Needed: More Teachers of Color
As the student bodies of America's schools, colleges, and universities become increasingly diverse, the need to recruit teachers of color grows ever more important. We live in a society in which, already, almost one in three students in public schools belongs to a minority group. Yet, only 8 percent of teachers are African-American and only 3 percent are Latino. Demand for faculty members of color is at its highest point, and the supply cannot even begin to meet the demand.
One has but to listen to undergraduate students of color to realize some of the obstacles they face in considering careers in the teaching profession. What they hear about graduate school is particularly discouraging: There are very few professors and students of color with whom to study; in certain disciplines, the curriculum remains rigidly Eurocentric; money available for graduate fellowships has been slashed nearly in half; many capable students of color for cultural and financial reasons withdraw from graduate school after an impressive first or second year; and the alienation they face at a predominantly white undergraduate institution may be intensified in graduate school.
Unfortunately, their mentors in colleges and universities are often too burdened with teaching and research projects to give advice about the profession itself or the graduate-admissions process. Yet these students need and deserve advice and advocacy. They need to be told firsthand that they can make an immense difference as teachers in schools, colleges, or universities. They need to be told that they will have the opportunity to become role models, to nurture young minds, and to broaden the knowledge of students of every color.
According to a National Research Council report, a total of 24,721 Ph.D.'s were awarded to Americans in 1991. Of this number, African-Americans received 933, Hispanics 708, and Native Americans 128. Ironically, colleges and universities are eager to recruit teachers of color, but few make it an institutional priority to encourage their students to consider graduate study. Instead, these students often are wooed into professional and business fields by charismatic and astute recruiters. (People of color, of course, are needed legitimately in those fields as well.)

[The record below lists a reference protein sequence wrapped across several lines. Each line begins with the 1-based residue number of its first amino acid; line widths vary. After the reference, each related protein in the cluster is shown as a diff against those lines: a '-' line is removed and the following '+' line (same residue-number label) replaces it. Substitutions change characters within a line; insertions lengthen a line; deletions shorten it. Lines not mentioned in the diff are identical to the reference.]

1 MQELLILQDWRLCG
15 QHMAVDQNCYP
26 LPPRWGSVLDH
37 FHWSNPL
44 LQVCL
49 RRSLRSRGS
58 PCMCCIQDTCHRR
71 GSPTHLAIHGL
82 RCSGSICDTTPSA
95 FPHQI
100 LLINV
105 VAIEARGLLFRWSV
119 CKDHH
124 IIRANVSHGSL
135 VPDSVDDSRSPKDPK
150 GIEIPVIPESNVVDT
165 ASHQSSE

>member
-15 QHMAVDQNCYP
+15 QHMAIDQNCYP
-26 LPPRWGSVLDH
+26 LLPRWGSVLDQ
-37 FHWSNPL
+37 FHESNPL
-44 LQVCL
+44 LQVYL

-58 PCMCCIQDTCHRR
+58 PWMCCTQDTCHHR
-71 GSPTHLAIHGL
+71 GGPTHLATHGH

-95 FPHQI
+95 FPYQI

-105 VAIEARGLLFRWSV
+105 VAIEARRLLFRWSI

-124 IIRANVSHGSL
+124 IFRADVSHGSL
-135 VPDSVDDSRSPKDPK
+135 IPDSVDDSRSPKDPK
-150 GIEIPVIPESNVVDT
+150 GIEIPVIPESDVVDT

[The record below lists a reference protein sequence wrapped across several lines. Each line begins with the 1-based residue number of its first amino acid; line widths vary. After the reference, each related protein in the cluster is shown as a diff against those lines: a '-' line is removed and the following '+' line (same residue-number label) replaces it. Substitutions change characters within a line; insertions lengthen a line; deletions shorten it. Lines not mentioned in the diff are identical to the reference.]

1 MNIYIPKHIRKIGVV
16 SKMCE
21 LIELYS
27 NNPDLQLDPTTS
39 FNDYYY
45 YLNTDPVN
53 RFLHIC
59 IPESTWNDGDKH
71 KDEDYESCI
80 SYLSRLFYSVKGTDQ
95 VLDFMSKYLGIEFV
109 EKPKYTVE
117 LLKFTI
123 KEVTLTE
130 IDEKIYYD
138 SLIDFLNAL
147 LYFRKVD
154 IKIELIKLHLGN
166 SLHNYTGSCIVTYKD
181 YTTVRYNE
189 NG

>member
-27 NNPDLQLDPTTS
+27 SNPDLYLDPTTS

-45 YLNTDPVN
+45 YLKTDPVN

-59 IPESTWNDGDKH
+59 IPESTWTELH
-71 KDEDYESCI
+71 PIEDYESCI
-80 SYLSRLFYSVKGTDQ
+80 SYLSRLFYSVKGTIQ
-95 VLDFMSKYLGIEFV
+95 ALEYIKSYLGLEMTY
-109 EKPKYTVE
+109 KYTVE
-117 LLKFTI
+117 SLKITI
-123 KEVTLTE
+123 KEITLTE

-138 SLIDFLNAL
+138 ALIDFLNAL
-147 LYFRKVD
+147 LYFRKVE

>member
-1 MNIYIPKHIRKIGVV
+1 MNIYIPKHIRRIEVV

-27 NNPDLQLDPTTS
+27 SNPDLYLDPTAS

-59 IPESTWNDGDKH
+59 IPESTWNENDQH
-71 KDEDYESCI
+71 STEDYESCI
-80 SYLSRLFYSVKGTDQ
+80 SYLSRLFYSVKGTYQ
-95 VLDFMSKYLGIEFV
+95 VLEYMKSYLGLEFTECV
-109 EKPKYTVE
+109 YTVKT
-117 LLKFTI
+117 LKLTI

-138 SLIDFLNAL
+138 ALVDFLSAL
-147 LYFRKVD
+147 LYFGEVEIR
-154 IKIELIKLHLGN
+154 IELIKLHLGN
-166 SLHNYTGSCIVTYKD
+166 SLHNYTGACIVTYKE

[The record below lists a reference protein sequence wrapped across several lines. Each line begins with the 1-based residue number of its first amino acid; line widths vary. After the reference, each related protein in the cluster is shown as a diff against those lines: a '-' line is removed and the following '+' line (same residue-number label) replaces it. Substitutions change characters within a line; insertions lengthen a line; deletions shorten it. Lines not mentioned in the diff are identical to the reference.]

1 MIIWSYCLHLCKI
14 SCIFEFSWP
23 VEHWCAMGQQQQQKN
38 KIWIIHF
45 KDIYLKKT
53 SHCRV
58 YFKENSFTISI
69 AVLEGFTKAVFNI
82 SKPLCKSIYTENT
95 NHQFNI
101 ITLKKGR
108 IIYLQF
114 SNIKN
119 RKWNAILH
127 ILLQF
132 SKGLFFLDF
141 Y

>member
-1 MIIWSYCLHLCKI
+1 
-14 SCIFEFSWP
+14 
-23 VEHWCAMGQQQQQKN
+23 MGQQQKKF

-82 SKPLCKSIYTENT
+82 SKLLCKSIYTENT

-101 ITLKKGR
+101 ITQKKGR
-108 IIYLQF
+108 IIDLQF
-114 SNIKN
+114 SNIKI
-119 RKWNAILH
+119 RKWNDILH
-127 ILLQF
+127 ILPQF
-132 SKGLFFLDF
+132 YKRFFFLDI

It is obvious that more students of color must be drawn into the advanced-degree pipeline. There must be a call to action among colleges and universities to recruit talented and resourceful students of color into graduate programs. Supportive mentoring systems must be created to insure greater retention of these students.
In fact, some institutions have taken the initiative to address this problem with workshops and summer institutes for bright and talented students of color. These programs--the Leadership Alliance at Brown University, the C.I.C. Summer Research Internship in the Big Ten, MESA in California, to mention but a few--already have produced outstanding results. The Institute for Recruitment of Teachers, a program founded in 1990 and based at Phillips Academy in Andover, Mass., is one model. It manages an "issues and texts'' workshop taught by university faculty members of color. African-American, Latino, and Native American students who have completed their junior year of college and are considering careers in teaching participate in the intense four-week workshop. As they enter the senior year, these students have the option of applying to a consortium of 25 graduate schools eager to recruit students of their caliber.